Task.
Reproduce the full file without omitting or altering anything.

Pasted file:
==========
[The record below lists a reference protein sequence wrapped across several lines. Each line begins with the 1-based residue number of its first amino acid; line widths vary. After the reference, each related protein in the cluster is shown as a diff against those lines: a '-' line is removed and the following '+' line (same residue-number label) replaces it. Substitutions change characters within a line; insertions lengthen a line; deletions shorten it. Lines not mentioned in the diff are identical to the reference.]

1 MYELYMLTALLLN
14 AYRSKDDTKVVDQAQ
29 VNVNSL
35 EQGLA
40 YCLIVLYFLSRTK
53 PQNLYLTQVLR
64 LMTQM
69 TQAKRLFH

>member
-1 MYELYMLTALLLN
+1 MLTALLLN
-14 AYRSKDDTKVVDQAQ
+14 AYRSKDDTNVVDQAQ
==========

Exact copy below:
[The record below lists a reference protein sequence wrapped across several lines. Each line begins with the 1-based residue number of its first amino acid; line widths vary. After the reference, each related protein in the cluster is shown as a diff against those lines: a '-' line is removed and the following '+' line (same residue-number label) replaces it. Substitutions change characters within a line; insertions lengthen a line; deletions shorten it. Lines not mentioned in the diff are identical to the reference.]

1 MYELYMLTALLLN
14 AYRSKDDTKVVDQAQ
29 VNVNSL
35 EQGLA
40 YCLIVLYFLSRTK
53 PQNLYLTQVLR
64 LMTQM
69 TQAKRLFH

>member
-1 MYELYMLTALLLN
+1 MLTALLLN
-14 AYRSKDDTKVVDQAQ
+14 AYRSKDDTNVVDQAQ